Disability Advocacy
NDIS Participant Anxiety is Very Real
Bookmark (0)
ClosePlease login

Vision Impairment Assistance Dog Cane

Disability Advocacy
NDIS Participant Anxiety is Very Real
Bookmark (0)
ClosePlease login


Spinal Cord Injuries Australia
Vision Impairment Assistance Dog Cane

Leading up to the Federal Budget announcement, there was an influx of media stories and commentary from politicians about the National Disability Insurance Scheme (NDIS) support pensions such as JobSeeker, NewStart and Parenting Payments.  Hearing and reading this constant stream of media and social media content has been mentally exhausting as an Australian receiving support through the NDIS.

When I’m not reading about how a politician has described the NDIS as a ‘scam’, I have been seeing social media posts from other Australian’s living with a disability feeling the same way I do, made to feel that we are doing the wrong thing by accepting support from a Scheme that was designed to help us.

With the Prime Minister and the Minister for the NDIS constantly saying that the Scheme is unsustainable, personally, I have begun to question how valid my support needs actually are. 

Do I really need help cleaning my house?

Do I really Occupational Therapy to build my independence and quality of life?

Rationally, I know that these supports were provided to me as they were deemed reasonable and necessary, but the current discussions have played a major role in questioning my supports.

As an NDIS participant, I am also hearing government officials and other people accessing the NDIS discussing price gauging from service providers, yet, somehow, some politicians are blaming this of the participants of the NDIS, despite participants working to alert the government and the NDIA about price gauging for years.

The Federal Government announced measures within the latest Federal Budget to reign in spending within the NDIS and support the National Disability Insurance Agency (NDIA) and participants better.

This includes:

  • $429.5 million to invest in the capacity of the NDIS.  This is an investment into the NDIA’s workforce capability and systems to build more consistency and equity with decision making.
  • $73.4 million has been included to to assist NDIS participants to better manage their funding within budget, including support from the NDIA throughout the plan duration and holding Plan Managers, Support Coordinators and Service Providers to account.
  • $63.8 million has been included to take a lifetime approach to ensure plans are transparent and flexible for life events.
  • $56.4 million has been included to strengthen Supported Independent Living decisions, including by introducing a home and living panel with highly trained staff to improve consistency across decisions and upgrading guidelines for planners.
  • $29.3 million has been included to support the quality and effectiveness of services provided to participants, through improving oversight of services and increasing take-up of evidence based supports.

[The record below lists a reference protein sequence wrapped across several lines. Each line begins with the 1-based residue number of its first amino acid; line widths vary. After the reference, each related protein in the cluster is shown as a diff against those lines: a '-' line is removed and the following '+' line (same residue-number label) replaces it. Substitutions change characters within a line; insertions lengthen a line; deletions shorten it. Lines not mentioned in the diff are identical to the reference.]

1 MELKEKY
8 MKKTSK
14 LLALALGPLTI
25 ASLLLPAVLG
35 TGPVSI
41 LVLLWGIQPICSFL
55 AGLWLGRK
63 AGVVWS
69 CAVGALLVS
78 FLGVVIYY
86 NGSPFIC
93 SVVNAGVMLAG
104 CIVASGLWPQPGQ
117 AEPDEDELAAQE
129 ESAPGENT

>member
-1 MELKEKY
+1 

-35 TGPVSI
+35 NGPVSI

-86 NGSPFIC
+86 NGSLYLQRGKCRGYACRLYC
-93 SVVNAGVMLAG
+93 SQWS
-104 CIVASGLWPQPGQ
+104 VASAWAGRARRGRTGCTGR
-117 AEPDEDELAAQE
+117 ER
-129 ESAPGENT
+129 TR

• $7.6 million has been included to facilitate pilot approaches to partner with communities to improve access to supports in remote and First Nations communities.
  • $24.6 million has been included to support work with participants and service providers to trial blended payment models, to increase incentives for providers to innovate service delivery and increase outcomes.
  • $48.3 million has been included to crack down on fraud and non-compliant in the Scheme and to develop a business case for new IT platforms and systems to detect and prevent fraud and non-compliant payments.
  • The government has also announced that they aim to reduce to projected cost of the NDIS from 23.8% per year to 8% per year by July 2026.

For most people on the NDIS, the funding has been a lifeline.

As an NDIS Participant, I have questions about the government’s budget announcements.  I understand that it is beneficial to make these changes to ensure that the NDIS is sustainable for the long term, however, I like many of my constituents have concerns about how the government intends to reduce the projected costs. Will NDIS Plan’s be affected or will the government crackdown on price gauging and fraudulent activity? Was there any consultation with the community about these announcements and does the government intend to work with the community to answer our questions and address our concerns? I would like more in-depth information from the government about how the funding allocated in the budget will work, particularly funding to trial blended payments, what does this mean for NDIS participants who may not be able to afford an out-of-pocket cost for supports?

The NDIS is a lifeline for many people living with severe to profound lifelong disabilities and with limited consultation and communication from the government, it seems reasonable that there is anxiety amongst the community, and it would be ideal for the Prime Minister, Treasure and Minister for the NDIS to meet with community advocates to opening hear and address our concerns.

This is an opinion piece written by Jade Williams, Representative Advocate on SCIA’s Policy and Advocacy team she lives with vision impairment and her assistance dog, Keira.